With 25,000 National Guard members set to protect D.C. for Joe Biden's inauguration, each member has been subject to a heavy vetting, which includes high-tech facial recognition.
Federal law enforcement sources tell us ... FBI vetting -- which is normal for high-security events -- begins by checking social media accounts, looking for connections to extremist groups.
Along with reviewing posts, comments and photos ... we're told the feds are using facial recognition software to track the activities of guardsmen and women, specifically searching for photos or videos tying them to radical activities.
Our sources say all 21,000+ National Guard members currently in D.C. -- who have come in from all 50 states -- have been scrutinized by facial recognition and other high-tech methods to determine if they had any involvement -- direct or indirect -- in the Capitol riots.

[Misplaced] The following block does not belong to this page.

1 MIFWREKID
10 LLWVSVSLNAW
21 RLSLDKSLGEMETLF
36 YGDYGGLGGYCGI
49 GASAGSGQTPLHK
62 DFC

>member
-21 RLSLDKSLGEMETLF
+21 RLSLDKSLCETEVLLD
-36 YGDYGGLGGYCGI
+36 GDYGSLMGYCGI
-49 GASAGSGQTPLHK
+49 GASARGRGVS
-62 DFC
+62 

As for how that works ... all Guard members were required to take a photo when they showed up in D.C. for duty. We're told that photo is then cross-referenced with security camera footage along with online content to make sure there's no connection to extremist, far-right or fringe groups.
Along with the high-tech vetting tricks, our sources say the more common criminal background checks are also conducted ... in order to pick up on any red flags such as arrests or police report mentions.
When it's all said and done ... the FBI's goal is obviously to weed out anyone who might not have national security as their top priority while serving with the National Guard.
A U.S. official announced Tuesday, 2 Guardsmen apparently fit into that category and were removed from the inauguration security detail ... after the vetting process determined they had ties to far-right extremist groups. Later, that number was reported to be "about a dozen."